Turkish Cypriot Prime Minister Mehmet Ali Talat, a leading advocate of reunification, quickly vowed that the talks would go on.
The blast in front of his home shattered windows and tore apart tree branches and street signs.
Greek Cypriot President Tassos Papadopoulos will meet with Turkish Cypriot leader Rauf Denktash and Talat at an abandoned airport on the sides' border later on Thursday for an intense round of UN-sponsored peace talks.
Aimed at ending the island's division, the round of talks is being met with unprecedented optimism on both sides.
"There is no return from this road," Talat told reporters in front of his home after the early morning blast. "In this process, there may be some people who are disturbed by the two communities coming closer, but such acts will not make us return from this path."
There have been fears in Cyprus that extremists could use violence to try and disrupt the talks.
For decades, negotiations have failed, but the two sides now face a firm deadline. Cyprus enters the European Union on 1 May as a united country or as a divided land with UN peacekeepers patrolling in its capital.
The US and the EU are closely watching the talks and are putting pressure on Turkey and Greece to press for a settlement before Cyprus' entry into the EU.
The disputed island of Cyprus is to
enter EU on 1 May
For Turkey, Cyprus' entry as a split country could be a disaster for its own EU bid. Turkey has 40,000 troops on the north of the island and EU leaders have made it clear that those soldiers could be considered as occupying EU territory after 1 May.
In an address to parliament, Turkish Foreign Minister Abd Allah Gul spoke of the possibility that without a solution, some EU officials who visit aspiring member Turkey in the future could be from Cyprus.
For EU and Greek Cypriot leaders, the division raises the possibility of an EU member that controls only two-thirds of its territory. EU laws would only apply in the internationally recognised Greek Cypriot side of the island if Cyprus enters the EU divided.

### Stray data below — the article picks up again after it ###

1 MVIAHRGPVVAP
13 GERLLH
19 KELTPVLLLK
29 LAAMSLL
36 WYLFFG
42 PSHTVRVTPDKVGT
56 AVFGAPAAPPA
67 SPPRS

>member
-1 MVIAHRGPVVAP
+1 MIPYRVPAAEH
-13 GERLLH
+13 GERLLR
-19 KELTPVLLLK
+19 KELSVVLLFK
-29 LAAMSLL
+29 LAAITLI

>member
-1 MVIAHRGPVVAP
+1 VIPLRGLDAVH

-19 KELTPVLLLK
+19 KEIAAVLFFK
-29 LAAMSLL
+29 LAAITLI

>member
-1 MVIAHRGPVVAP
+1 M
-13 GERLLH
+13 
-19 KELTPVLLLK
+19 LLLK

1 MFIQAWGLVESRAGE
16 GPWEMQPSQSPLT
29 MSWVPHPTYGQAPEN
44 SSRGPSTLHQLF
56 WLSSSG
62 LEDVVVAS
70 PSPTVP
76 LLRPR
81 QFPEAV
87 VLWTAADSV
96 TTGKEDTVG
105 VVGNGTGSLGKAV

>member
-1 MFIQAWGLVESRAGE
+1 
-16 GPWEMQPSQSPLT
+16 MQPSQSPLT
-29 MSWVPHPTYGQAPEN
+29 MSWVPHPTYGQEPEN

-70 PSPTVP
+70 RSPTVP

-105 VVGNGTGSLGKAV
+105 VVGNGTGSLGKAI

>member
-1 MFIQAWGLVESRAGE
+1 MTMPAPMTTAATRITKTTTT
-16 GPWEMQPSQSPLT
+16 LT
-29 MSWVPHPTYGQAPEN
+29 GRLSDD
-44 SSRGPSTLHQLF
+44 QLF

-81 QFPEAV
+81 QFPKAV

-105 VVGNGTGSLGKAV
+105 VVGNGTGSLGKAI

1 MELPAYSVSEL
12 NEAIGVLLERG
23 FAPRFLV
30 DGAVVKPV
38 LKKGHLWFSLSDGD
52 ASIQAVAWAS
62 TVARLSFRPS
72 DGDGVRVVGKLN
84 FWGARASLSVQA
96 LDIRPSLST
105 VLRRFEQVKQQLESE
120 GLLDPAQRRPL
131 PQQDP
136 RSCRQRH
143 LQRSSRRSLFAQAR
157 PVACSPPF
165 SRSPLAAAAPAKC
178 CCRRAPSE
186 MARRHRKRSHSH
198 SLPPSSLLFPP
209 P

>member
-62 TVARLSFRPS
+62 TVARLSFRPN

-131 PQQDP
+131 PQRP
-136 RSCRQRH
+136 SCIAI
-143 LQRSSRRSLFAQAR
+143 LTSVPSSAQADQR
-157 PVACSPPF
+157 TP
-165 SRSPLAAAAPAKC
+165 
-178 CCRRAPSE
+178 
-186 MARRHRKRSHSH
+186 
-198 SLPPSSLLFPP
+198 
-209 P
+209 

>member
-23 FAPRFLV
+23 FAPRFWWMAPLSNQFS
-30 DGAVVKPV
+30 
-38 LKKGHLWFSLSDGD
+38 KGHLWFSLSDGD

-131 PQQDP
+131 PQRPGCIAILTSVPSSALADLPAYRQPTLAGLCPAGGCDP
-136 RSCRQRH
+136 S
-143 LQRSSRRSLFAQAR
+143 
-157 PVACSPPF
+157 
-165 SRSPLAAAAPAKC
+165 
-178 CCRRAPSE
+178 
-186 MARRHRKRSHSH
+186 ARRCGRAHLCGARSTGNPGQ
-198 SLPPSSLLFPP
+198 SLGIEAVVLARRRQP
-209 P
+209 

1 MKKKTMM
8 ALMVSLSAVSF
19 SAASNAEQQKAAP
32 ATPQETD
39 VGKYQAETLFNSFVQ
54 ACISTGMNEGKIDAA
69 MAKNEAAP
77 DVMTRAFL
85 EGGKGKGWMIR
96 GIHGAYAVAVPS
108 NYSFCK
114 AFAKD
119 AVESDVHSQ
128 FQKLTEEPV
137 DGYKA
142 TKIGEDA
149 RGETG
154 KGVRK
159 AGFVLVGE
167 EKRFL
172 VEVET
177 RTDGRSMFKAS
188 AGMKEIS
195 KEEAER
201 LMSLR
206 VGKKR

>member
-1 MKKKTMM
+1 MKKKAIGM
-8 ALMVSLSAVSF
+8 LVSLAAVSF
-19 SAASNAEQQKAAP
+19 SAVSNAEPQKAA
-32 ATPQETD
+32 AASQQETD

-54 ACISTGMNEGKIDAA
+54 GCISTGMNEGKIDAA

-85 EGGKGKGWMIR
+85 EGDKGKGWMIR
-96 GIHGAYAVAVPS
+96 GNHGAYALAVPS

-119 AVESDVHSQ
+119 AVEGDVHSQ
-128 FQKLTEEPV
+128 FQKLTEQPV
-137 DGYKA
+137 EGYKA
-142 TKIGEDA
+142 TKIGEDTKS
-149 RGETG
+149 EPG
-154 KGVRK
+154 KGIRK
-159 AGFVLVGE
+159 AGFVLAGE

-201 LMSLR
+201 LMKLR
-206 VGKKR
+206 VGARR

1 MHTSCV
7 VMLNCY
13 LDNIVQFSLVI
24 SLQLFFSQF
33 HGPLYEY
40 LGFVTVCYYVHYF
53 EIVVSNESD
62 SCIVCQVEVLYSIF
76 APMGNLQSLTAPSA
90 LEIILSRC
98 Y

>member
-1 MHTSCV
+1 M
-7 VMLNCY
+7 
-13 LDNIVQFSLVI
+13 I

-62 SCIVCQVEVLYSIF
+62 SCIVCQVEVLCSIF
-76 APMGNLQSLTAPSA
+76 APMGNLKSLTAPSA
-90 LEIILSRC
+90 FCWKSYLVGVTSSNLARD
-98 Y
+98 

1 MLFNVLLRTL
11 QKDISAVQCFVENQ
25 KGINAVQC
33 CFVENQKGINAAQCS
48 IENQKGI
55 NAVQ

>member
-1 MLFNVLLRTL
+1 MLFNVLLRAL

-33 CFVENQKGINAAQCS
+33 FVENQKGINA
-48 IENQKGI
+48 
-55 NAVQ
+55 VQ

"We are now closer than ever to finding a solution," EU Expansion Commissioner Guenter Verheugen said earlier this week. Verheugen arrived in Cyprus on Wednesday to stress the EU's interest in a settlement.
A Greek-Cypriot soldier mans his
post along the dividing Green Line
US President George Bush pressed the need for a solution in his January talks with Turkish Prime Minister Recep Tayyip Erdogan.
The negotiations will open at Nicosia's airport, which was abandoned after the island was divided in 1974 following a Turkish invasion after a short-lived coup by supporters of union with Greece. The airport is now used by UN peacekeepers.
Last round of talks
The last round of talks collapsed in April, amid Denktash's objections.
Denktash has long said that uniting the Turkish Cypriot north with the Greek Cypriot south would lead to Greek Cypriot
domination. The south, with a population of 600,000, has three times as many people as the north and about five times the per capita income.
Turkish Cypriot leader Rauf
Denktash faces Turkish pressure
But the EU accession has become increasingly popular in northern Cyprus and a quick look at the divided city shows why.
The popularity of the EU has put intense pressure on Denktash, especially after fellow hard-liners lost control of parliament for the first time in January elections.
At the same time, Denktash faces pressure from Turkey.
The new talks will face a strict timetable devised by UN Secretary-General Kofi Annan.
The leaders have five weeks to work out an agreement using a plan written by Annan as their basis.
If they fail, Greece and Turkish leaders will enter the talks. And if that fails, Annan has the right to fill in the blanks and put the agreement to a referendum on each side of the island on 21 April.
"The hard task is only beginning"
Abd Allah Gul
Foreign Minister, Turkey
The plan calls for a single state with Greek and Turkish Cypriot federal regions linked through a weak central government.
But many details of the plan, such as how many Turkish troops would remain on the island and how many refugees could return to their homes, are sharply contested.
"The hard task is only beginning," Gul told parliament.